Encyclopedia of Anti-Revisionism On-Line

Deepen the Critique of Stalinism

First Published: Modern Times, Vol. IV, No. 12, December 1980-January 1981.
Transcription, Editing and Markup: Paul Saba
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Dear Editor,

An essay by Paul Costello in the July-August issue of Theoretical Review has helped clarify my dissatisfaction with your recent article, “Soviet Invasion Deemed Necessary”. Costello’s piece is a critique of the pamphlet by ex-Guardian editor Irwin Silber, on which your article had been partly based.

While agreeing the U.S. left should support the People’s Democratic Party of Afghanistan (PDP) against the U.S.- and Chinese-backed reactionaries, Costello criticizes Silber for shallow analyses of l)the errors of the PDP, and 2) the motives and implications of the Soviet invasion.

What Silber (and the MT article) see as tactical mistakes, Costello shows are rooted in a Stalinist model of socialist construction, “a conception of socialism which sees the masses as simple pawns in the hands of a State administration, a conception which substitutes government resolutions for ideological struggles, and dispatches military battalions in the place of propaganda teams.” To this model, Costello counterposes the Leninist (and Maoist) strategy of forging a worker-peasant alliance based on persuasion and application of the ”mass line”.


As the great Russian revolutionary Vladimir Lenin advised over 6 decades ago: “The main thing now is to advance as an immeasurably wider and larger mass, and only together with the peasantry, proving to them by deeds, in practice, by experience, that we are learning, and that we shall learn to assist them, to lead them forward.”

Mao Tse-tung, the Chinese Communist Party’s late chairman and one of the great revolutionary thinkers and practitioners of our time (although his teachings now appear to be in disfavor with the current rightist leadership in China), reaffirmed Lenin’s previous advice and put it into practice in China. This signified an advance for the socialist movement worldwide as well as for China’s own internal development and its influence in the world. Mao wrote:

Commandism is wrong in any type of work, because in overstepping the level of political consciousness of the masses and violating the principle of voluntary mass action, it reflects the disease of impetuosity.

And, again from Mao: “In all the practical work of our Party, all correct leadership is necessarily ’from the masses, to the masses.’” (Quotations from Chairman Mao Tse-tung, “little red book” edition, Foreign Languages Press, Peking, 1969: pp. 127-129.)


On point 2, Silber states, “In order to assess the actions of the USSR, one needs first to determine what kind of society it is and. what general policy or line guides its development.” Herein lies a major weakness of Silber’s analysis. Other than glibly asserting there are “serious shortcomings and formations in the theory and practice of Soviet socialism”, Silber appears unable to describe, much less analyze, the implications of a revisionist party holding state power.

Thus, by his own criteria, he is in a weak position to assess the Soviet invasion of Afghanistan. And his essay is convincing evidence of this.

Silber does take four pages in which he reduces the revisionism in Soviet foreign policy to the “theory of peaceful coexistence”. And since the Soviets are now using violence in Afghanistan, this is obviously not a revisionist policy. This is where Silber capitulates to revisionism. While Silber is vague on the problems of revisionism in power in the USSR, he is totally silent on the dangers of Soviet revisionism holding state power in Afghanistan. He is so enamoured with the “proletarian internationalist” essence of the “Brezhnev Doctrine”, that he has abandoned his own internationalist duty of pointing to the revisionist character of the Soviet party and the dangers of allowing this power to cross national boundaries at will.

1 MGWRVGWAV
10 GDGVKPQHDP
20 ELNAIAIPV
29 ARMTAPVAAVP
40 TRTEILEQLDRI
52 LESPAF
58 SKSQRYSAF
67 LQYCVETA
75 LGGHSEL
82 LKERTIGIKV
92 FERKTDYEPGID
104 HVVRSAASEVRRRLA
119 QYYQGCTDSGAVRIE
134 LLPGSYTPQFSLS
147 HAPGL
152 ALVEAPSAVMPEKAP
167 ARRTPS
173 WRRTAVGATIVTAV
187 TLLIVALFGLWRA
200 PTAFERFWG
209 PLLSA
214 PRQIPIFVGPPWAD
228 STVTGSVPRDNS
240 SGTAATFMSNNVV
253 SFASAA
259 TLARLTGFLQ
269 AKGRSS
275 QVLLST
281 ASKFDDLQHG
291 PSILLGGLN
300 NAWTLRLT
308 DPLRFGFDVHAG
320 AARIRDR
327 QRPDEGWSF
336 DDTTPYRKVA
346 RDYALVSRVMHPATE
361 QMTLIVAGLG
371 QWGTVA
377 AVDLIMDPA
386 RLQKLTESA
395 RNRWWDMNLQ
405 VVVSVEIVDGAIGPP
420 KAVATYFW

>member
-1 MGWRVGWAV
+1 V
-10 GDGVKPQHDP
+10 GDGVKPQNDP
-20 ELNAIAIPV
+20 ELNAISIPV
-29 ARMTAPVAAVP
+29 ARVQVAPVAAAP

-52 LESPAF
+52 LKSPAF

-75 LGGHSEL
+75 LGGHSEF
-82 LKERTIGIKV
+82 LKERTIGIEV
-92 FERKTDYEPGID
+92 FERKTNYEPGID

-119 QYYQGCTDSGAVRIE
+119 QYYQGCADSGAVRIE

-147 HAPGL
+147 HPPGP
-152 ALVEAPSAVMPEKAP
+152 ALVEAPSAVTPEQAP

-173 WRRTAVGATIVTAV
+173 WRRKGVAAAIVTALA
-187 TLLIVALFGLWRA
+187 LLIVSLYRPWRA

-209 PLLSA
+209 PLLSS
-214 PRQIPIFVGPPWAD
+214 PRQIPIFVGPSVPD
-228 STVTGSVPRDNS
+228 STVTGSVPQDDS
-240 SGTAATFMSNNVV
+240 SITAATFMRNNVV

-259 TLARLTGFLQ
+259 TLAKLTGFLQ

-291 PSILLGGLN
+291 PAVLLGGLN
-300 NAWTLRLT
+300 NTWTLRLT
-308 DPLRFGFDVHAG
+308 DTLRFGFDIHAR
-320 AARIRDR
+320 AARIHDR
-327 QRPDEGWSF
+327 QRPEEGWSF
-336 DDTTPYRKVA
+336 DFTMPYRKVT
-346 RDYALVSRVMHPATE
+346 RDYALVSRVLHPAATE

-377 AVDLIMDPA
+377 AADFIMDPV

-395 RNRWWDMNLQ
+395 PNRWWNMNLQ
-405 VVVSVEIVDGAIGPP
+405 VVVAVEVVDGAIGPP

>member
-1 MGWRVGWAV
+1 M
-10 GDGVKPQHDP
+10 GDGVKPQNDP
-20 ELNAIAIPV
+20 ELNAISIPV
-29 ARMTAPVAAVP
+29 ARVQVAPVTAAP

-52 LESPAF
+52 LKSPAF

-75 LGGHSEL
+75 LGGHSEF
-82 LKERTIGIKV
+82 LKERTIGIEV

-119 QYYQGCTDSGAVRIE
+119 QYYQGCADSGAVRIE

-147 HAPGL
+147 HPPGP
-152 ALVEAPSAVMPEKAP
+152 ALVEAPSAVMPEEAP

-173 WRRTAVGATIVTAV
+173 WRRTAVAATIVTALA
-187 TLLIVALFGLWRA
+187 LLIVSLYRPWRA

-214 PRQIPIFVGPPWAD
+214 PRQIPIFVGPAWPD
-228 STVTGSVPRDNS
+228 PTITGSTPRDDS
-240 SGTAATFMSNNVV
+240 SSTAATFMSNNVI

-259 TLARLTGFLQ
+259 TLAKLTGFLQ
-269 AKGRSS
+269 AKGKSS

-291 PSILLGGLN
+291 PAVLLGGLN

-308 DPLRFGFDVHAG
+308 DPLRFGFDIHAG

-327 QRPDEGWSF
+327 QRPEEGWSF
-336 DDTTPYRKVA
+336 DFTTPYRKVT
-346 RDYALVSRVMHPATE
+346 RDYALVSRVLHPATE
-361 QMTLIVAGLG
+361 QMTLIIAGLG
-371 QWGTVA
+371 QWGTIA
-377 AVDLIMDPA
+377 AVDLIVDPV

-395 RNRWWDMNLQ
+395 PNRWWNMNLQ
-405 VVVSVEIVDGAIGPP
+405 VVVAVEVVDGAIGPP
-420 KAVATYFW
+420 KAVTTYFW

Silber further argues that because the USSR is a socialist country, it follows that its interests and those of third world liberation struggles are “fundamentally” in harmony. On the surface, the logic seems plausible, until the same logic is applied to socialist China, whose party has entered into an alliance with U.S. imperialism, and who backs reactionary dictators more often than liberation struggles.


In the Costello-Silber debate, we see the foreshadowing of an upcoming debate between those who uphold Marxism-Leninism (and the main thrust of Mao Tse-Tung thought) and those who have yet to break with the Stalinist caricature of it. Silber, for his part, upholds Stalin’s line as “theoretically sound”, and denounces use of the term “Stalinism” as a “negative concession” to the U.S. capitalist class. On the other hand, he has no problem in defining “Maoism” as an all-sided “retrograde trend” historically similar to Trotskyism.


The debate has called into question the alleged break made by the “Trend” with both dogmatism and revisionism. The breaks could scarcely be adequate, as it is impossible to adequately critique revisionism without first analyzing the policies of Stalin. Any definition of “anti-dogmatist” that includes Stalinist concepts cannot really break with dogmatic thinking.

Indeed, the break that needs to be made (and Theoretical Review alone in the U.S. “new communist movement” appears to be trying to do this) is with Stalinism. This is not merely an academic or esoteric exercise; Stalinism has distorted our understanding of socialism, democratic centralism, the role of the party, the nature of the Soviet Union, socialist construction, the use (and abuse) of history, Marxist philosophy and even linguistics! Unless we root out Stalinism from our ways of thinking, and our very ways of seeing, the American communist movement will remain peripheral and largely irrelevant to American political life.

–B.D., Honolulu 12/80